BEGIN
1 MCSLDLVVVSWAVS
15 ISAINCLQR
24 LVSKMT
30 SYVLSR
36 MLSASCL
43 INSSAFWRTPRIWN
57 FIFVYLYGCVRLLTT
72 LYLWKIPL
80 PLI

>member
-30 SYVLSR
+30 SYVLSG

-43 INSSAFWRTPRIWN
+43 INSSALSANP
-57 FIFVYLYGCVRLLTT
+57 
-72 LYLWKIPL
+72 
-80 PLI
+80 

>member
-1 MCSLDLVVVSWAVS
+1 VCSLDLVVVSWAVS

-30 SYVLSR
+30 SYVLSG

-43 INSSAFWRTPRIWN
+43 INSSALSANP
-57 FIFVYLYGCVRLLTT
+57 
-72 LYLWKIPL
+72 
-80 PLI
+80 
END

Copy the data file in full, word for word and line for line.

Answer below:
1 MCSLDLVVVSWAVS
15 ISAINCLQR
24 LVSKMT
30 SYVLSR
36 MLSASCL
43 INSSAFWRTPRIWN
57 FIFVYLYGCVRLLTT
72 LYLWKIPL
80 PLI

>member
-30 SYVLSR
+30 SYVLSG

-43 INSSAFWRTPRIWN
+43 INSSALSANP
-57 FIFVYLYGCVRLLTT
+57 
-72 LYLWKIPL
+72 
-80 PLI
+80 

>member
-1 MCSLDLVVVSWAVS
+1 VCSLDLVVVSWAVS

-30 SYVLSR
+30 SYVLSG

-43 INSSAFWRTPRIWN
+43 INSSALSANP
-57 FIFVYLYGCVRLLTT
+57 
-72 LYLWKIPL
+72 
-80 PLI
+80 